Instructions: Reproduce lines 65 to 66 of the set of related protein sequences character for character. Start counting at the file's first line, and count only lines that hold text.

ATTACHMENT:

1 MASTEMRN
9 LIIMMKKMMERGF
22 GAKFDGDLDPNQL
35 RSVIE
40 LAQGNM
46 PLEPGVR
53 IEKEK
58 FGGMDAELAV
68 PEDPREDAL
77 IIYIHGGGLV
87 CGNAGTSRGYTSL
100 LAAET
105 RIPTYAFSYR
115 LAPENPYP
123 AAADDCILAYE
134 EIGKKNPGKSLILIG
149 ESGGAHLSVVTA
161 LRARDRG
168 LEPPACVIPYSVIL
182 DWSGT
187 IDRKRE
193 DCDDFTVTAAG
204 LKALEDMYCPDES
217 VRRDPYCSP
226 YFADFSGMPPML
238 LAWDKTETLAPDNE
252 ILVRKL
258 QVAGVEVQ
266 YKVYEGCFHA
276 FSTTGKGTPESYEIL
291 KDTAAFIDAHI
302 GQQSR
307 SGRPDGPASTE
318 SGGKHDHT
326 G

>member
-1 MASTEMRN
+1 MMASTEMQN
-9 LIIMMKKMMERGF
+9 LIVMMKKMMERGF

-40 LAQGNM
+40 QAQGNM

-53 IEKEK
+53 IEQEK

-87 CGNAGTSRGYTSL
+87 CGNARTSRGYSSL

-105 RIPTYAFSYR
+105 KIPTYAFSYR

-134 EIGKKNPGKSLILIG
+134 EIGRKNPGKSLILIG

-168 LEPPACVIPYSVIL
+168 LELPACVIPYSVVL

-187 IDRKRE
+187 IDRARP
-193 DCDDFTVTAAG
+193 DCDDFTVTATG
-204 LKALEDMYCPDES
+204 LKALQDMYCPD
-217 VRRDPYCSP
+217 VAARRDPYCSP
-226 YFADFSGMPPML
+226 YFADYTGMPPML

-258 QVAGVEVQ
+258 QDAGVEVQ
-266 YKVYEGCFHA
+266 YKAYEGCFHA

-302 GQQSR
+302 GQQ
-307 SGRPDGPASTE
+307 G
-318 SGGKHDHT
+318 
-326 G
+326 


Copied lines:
-266 YKVYEGCFHA
+266 YKAYEGCFHA